Here are five things you need to know this morning:

Nvidia in focus: The dizzying rise of Nvidia shares has been well documented, with the chipmaker riding the AI wave to a tripling of its market cap in the last year alone. While so far the company’s performance has lived up to the hype, the company is set to reveal its latest quarterly results after markets close on Wednesday and to say the numbers will be closely watched would be an understatement. Goldman Sachs analyst Scott Rubner called the company “the most important stock in the world right now” and despite wobbling of late on fears the company might not meet its impossibly high expectations, markets are still anticipating a big move in the shares regardless. For the record, analysts are expecting revenue for the quarter to more than triple to US$20 billion while earnings are forecast to rise by more than 400 per cent, which means the company could quadruple its profitability and somehow disappoint investors. Greg Taylor, chief investment officer with Purpose Investments told BNNBloomberg’s The Street this morning that while the potential is immense, there is a downside. “There is a risk that, much like the dotcom crisis where everybody was scrambling to grab broadband, once the supply is there and the demand does not met expectations you’ve got a bit of a stumble,” he said.

The minutiae of the Fed: They’re likely to not have the sex appeal of AI, but the minutes from the U.S. central bank’s January meeting will be worth a look today as investors scan for clues as to which way the Fed is leaning on the subject of rate cuts. The meeting itself, you’ll recall, was as predictable as expected. The bank’s policy makers elected to keep their benchmark policy interest rate right where it was for the fourth meeting in a row after hiking its rate to the highest level in 22 years. But the bank did tone down some language that implied it was ready to raise rates further to tame inflation if needed, opening the floodgates to speculation on the timing of a cut. Currently markets are expecting a rate cut in June at the earliest, but Wednesday’s minutes should give us a glimpse of how spirited the debate on the topic is internally at the Fed — and depending on who the outliers are, give us a hint at whose policy speeches we should be paying attention to in the coming weeks.

First Quantum finds a lifeline: Hard-hit Canadian mining giant First Quantum Minerals Ltd. posted quarterly results before markets opened on Wednesday and considering the forced closure of its Panama copper mine, the numbers were about what you’d expect. Cobre Panama made up about 40 per cent of the company’s revenues last year, so its sudden closure in recent months wiped out more than US$1.2 billion from its sales and swung the company to a 37 cent loss per share. That’s a reversal from the 22 cents per share profit last year, and twice as bad as the 16 cent loss analysts were expecting. The company is burning through funds at the moment, with cash flow from operations coming in at negative $185 million for the period versus $237 million on the positive side last year. But the news wasn’t all bad for the company on Wednesday. First Quantum has been trying to buy itself some time to stay on top of some major debt covenants due in the coming years and it may have found a lifeline from its second-largest shareholder. Jiangxi Copper Co. has agreed to pay $500 million for 50,000 metric tons of copper shipments per year from First Quantum’s Kansanshi mine in Zambia.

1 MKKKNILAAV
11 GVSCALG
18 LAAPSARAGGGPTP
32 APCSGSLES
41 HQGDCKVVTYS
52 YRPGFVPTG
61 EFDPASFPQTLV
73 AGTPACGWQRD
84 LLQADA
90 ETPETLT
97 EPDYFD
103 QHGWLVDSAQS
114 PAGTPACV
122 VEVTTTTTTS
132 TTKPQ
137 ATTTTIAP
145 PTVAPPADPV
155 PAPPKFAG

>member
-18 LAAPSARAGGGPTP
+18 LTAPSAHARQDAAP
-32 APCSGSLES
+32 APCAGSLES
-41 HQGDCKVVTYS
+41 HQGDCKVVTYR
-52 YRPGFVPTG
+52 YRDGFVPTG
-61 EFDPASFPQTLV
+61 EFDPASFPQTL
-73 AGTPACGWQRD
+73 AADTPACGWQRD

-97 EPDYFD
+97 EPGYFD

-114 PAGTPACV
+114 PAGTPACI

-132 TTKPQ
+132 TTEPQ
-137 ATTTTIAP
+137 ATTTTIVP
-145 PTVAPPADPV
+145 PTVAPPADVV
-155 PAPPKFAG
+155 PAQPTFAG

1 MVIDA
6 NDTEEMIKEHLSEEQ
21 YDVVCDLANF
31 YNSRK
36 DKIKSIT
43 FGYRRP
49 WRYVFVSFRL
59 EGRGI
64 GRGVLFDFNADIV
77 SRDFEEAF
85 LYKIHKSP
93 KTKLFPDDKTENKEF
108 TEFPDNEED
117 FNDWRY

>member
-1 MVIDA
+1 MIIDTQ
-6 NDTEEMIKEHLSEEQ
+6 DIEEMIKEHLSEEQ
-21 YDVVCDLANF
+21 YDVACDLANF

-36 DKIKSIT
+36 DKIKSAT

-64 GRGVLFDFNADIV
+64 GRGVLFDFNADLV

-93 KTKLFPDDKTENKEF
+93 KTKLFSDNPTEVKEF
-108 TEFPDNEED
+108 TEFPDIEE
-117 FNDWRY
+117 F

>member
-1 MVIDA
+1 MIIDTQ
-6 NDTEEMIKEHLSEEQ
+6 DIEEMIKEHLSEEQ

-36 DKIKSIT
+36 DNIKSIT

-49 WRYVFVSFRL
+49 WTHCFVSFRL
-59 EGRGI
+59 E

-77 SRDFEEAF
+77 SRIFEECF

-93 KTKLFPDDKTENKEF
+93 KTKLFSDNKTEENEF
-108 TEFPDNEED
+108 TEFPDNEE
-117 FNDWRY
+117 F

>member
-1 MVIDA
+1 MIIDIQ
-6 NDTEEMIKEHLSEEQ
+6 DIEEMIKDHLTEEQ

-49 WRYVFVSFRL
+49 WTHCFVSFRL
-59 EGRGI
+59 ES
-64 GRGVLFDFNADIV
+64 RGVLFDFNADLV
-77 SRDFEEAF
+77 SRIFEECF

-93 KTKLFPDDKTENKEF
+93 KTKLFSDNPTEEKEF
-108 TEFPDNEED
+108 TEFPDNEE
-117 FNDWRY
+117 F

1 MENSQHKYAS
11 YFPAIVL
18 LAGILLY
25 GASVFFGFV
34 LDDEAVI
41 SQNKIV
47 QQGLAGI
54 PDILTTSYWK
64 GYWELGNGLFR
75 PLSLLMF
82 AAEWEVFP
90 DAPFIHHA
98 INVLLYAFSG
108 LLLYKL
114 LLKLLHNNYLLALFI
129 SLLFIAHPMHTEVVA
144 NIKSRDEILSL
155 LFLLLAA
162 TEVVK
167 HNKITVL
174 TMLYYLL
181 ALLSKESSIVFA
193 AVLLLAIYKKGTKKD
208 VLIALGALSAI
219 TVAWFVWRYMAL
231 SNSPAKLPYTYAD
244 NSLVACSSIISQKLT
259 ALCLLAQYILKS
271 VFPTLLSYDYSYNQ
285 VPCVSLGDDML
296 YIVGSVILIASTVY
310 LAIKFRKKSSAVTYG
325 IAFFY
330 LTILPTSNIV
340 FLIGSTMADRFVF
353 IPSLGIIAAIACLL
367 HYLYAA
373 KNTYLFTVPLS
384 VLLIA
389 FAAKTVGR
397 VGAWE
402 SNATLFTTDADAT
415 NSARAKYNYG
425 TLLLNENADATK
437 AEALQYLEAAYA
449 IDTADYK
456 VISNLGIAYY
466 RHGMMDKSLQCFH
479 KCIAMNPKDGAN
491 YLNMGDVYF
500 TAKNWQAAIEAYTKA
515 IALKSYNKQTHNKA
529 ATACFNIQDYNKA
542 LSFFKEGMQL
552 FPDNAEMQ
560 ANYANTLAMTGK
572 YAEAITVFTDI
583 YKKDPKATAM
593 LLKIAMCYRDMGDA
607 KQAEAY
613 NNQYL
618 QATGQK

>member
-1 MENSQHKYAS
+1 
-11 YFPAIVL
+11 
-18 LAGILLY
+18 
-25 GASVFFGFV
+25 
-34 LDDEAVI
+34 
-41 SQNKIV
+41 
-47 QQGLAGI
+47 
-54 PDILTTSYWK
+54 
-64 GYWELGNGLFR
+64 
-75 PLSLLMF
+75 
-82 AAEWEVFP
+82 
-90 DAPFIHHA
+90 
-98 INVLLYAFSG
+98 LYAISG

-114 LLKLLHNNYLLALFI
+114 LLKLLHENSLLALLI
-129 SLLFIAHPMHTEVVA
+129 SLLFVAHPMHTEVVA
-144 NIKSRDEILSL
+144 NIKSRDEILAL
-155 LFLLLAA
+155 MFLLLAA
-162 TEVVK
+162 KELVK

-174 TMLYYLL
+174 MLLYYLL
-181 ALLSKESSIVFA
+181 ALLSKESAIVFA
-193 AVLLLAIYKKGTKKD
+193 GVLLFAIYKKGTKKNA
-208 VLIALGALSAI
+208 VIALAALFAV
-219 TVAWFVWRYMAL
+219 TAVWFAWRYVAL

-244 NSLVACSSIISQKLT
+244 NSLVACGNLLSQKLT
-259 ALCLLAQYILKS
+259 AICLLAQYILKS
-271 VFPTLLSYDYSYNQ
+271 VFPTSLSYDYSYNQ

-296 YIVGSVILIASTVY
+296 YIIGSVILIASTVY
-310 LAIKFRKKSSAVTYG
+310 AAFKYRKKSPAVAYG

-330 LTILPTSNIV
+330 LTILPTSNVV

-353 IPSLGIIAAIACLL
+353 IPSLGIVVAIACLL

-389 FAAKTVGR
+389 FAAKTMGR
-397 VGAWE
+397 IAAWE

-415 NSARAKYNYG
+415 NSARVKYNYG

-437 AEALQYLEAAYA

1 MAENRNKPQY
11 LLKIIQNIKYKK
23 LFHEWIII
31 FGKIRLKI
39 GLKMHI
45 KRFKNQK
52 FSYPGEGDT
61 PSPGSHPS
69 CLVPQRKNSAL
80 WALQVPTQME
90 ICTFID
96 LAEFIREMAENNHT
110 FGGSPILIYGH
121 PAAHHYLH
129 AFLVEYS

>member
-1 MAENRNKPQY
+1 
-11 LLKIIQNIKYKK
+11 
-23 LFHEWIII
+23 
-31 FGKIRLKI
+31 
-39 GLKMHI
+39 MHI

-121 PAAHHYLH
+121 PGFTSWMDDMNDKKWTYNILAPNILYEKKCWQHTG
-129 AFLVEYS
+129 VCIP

Gildan earnings: The news out of Quebec based apparel maker Gildan Activewear Inc. has tended toward the dramatic in recent weeks, as an ugly fight between the company’s board and its longstanding but recently ousted CEO went public. The two sides appear to be in something of a holding pattern, waiting for the other to blink, but while that stare-down continues, the company revealed quarterly results premarket on Wednesday that are likely to focus investor attention away from the drama and back on mostly positive financial performance. Sales rose to US$782.7 million from $720 million last year, beating analyst expectations of $760 million. And on the profit side, the picture looked even better, with net income rising to $153.3 million from $83.9 million a year ago. Based on the numbers, the company saw fit to boost its dividend by 10 per cent to 20.5 cents per share from now on, up from 18.6 cents previously. We still don’t know how the fight between Gildan and Glenn Chamandy is going to go at the company’s annual general meeting in May, but based on Wednesday’s results, no doubt the company’s board and current management team would rather keep the focus on the numbers.

Dow gets a shakeup: Despite being unadjusted, smaller, less diverse and therefore more vulnerable to wild swings than larger indexes like the S&P 500 and Russell 2000, the Dow Jones Industrial Average persists as probably the most well-known collection of stocks in the world. And while countless smart people have told me over the years that it’s basically meaningless because of its flaws, when a new member gets added to its exclusive list of 30 I can’t help myself from paying attention. On February 26, Amazon will be added to the list of 30 companies that make up the Dow, prompted by Walmart’s decision to split its stock 3-for-1 (the Dow is price-weighted and isn’t inflation adjusted, so things like stock splits tend to have outsized impacts on it). While the move probably doesn’t mean much in the grand scheme of things, adding Amazon to a list of the 30 most important companies in America makes sense in a vacuum, given its role and influence in the economy. So it probably makes sense to make it official, even if the only reason we pay attention to that list of 30 companies in the first place is because the list itself has been kicking around since 1896.